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Bees are dying out! Unfortunately, that is absolutely certain. So much depends on the hard-working insects, more than a third of our food, for example. Bees pollinate more than 80% of all plants in Germany. This includes not only all fruit trees and berry varieties, but also very important herbs, shrubs and other trees. It would be a real catastrophe for the entire ecosystem if bees died out any further. Fortunately, each of us can do something about it to promote and save these useful little animals. One of the simplest measures is to plant bee-friendly perennials and flowers in the garden or on the balcony. Today we present five of our favorites. Take a look at these and look for other pretty plants that serve as a source of food for the bees.

Bee-friendly perennials are primarily native plants

Why are bees actually dying out?

Bees are not only hardworking and useful, they are also quite sensitive. Unfortunately, these important insects have many natural enemies, such as the varroa mite, which cause them problems. The real causes of the extinction of the bees are actually due to human activities.

The huge amount of pesticides and herbicides used in conventional agriculture is having dire consequences for bees. Above all, neonicotinoids prove to be fatal for the insects. And as if that weren't enough, the areas of monocultures are constantly growing, which are no or only short-term sources of food for the bees. A glaring example of this is rapeseed. This monoculture is partly suitable as bee food, but only flowers from April to May. Afterwards, the huge rapeseed fields are just empty territory for the bees, which was also sprayed with plenty of pesticides.

Bees, on the other hand, need more biodiversity, and they need it without spraying

Five bee-friendly perennials that bloom from March to October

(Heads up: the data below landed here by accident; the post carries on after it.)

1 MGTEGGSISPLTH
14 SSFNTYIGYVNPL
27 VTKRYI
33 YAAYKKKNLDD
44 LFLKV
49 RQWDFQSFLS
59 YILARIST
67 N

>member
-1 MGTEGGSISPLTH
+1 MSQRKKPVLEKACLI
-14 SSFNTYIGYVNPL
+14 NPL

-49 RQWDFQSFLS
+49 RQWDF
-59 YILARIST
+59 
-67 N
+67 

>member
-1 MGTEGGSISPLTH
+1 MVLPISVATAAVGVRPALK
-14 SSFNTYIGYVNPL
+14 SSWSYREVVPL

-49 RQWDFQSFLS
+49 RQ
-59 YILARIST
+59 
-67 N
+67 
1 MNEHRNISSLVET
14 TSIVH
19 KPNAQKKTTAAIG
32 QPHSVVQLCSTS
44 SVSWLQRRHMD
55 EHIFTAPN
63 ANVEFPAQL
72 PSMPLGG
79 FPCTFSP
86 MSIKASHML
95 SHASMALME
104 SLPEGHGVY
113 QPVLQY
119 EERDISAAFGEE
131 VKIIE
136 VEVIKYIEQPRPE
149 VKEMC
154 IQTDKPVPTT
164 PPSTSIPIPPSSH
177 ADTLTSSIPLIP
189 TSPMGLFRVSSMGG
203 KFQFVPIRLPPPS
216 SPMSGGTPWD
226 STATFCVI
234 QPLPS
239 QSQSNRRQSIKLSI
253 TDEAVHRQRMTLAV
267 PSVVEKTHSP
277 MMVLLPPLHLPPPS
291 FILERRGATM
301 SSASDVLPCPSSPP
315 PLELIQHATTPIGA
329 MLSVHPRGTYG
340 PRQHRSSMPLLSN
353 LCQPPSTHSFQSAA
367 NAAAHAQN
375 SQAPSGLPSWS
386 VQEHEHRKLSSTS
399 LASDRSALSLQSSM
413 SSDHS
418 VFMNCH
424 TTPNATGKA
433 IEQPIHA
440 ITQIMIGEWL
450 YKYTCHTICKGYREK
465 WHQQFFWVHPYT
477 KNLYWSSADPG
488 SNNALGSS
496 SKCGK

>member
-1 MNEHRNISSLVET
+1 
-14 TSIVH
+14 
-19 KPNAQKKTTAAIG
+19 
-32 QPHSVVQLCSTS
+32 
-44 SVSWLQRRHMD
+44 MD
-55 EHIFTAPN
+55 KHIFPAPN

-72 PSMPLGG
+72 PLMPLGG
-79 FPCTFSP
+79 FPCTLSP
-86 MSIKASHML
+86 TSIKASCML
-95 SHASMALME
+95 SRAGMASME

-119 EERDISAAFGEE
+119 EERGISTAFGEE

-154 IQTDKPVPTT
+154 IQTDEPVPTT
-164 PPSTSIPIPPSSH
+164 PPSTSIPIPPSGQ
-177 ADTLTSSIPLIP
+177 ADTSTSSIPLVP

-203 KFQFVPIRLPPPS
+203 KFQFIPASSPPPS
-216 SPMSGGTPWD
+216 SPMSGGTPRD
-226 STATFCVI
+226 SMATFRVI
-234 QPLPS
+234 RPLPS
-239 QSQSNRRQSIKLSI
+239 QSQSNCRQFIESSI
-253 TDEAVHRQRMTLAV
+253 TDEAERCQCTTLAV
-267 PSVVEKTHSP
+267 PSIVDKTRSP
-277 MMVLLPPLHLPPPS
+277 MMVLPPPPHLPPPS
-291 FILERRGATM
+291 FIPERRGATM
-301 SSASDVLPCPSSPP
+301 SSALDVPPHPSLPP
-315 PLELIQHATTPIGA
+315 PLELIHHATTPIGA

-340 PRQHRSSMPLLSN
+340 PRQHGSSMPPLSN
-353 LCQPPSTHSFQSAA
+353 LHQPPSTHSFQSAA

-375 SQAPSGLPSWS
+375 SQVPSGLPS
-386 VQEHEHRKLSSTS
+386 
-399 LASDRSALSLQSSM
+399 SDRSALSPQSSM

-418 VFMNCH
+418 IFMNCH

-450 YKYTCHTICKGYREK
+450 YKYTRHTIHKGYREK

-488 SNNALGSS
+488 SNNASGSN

If you create a bee-friendly garden, you should definitely keep in mind that this has beautiful flowers from early spring to mid-autumn. This means that the perennials and flowers should generally have staggered flowering times and in this way be able to offer the bees the vital nectar from March to October. At the same time, it is a win-win situation, because not only the bees benefit from it. In this way you ensure sufficient pollination for your fruit trees and vegetables and thus a richer harvest in summer and autumn. We have selected the following five bee-friendly perennials to flower in different months, just as explained above.

1 Winter agaric (Eranthis hyemalis)

It is a fabulous early bloomer. The plant shows its delicate, yellow flowers as early as February and is not called Winterling for nothing. This bee-friendly plant is native to southern Europe and is a rich, early food source for bees, bumblebees, and wasps. However, one has to consider that the winter cultivar is by no means suitable for consumption, because the plant is poisonous to humans.

2 Seed sainfoin (Onobrychis viciifolia)

At the beginning of May, the splendor of the flowers from the seed sainfoin can also be seen. The soft pink flowers then remain until mid-June and offer the bees plenty of nectar and pollen. The plant is particularly suitable for very sunny gardens, even if they are relatively dry. It is fairly easy to care for while improving soil quality.

3 Bee Balm (Monarda didyma)

This beautiful perennial plant is related to other bee-friendly perennials such as Indian nettle, bee balsam, horsemint or wild bergamot. Its flowers are red or pink and appear from June to September. The bee balm is hardy and likes sunny to partially shaded places. The soil is said to be rich in humus, but as a type it can be sandy or loamy. Bee balm can even be used as a cut flower and its leaves can be used as a substitute for thyme in the kitchen.

4 Goldenrod (Solidago virgaurea)

Also from June to September, the goldenrod adorns your garden with wonderful, golden accents. The panicle-shaped flowers not only attract busy bees, but also a host of other beneficial pollinators such as bumblebees, wasps and butterflies. For goldenrod, the sunnier the better. She likes nutrient-poor, sandy ones floors and is very easy to care for.

Be careful when buying! Always look at the variety of goldenrod. Never buy the so-called Canadian or giant goldenrod, as these plants are considered invasive and can crowd out native plants.

5 Tickseed (Coreopsis)

This delicate flower beauty originally comes from North and South America. Of our favorites here, it flowers the longest, well into October. Maiden eyes feel most comfortable in a lot of sun and in nutrient-rich soil. They also tolerate drought relatively well, but hardly waterlogging. The ideal planting time is right now in spring, but you can also use the plants later in the summer to fill up empty spaces in the garden bed.

Here below you will find some more bee-friendly perennials that will enrich your garden even more and turn it into a real bee paradise.

Balkan cranesbill

Fuchsia perennial


Coneflowers (Echinacea)

Magnificent Candle (Gaura)

Foxglove perennials



Phlox upholstery

Sage perennials

spider flowers

Vervain (Verbena)

Water box

Almost all domestic herbs are bee-friendly perennials

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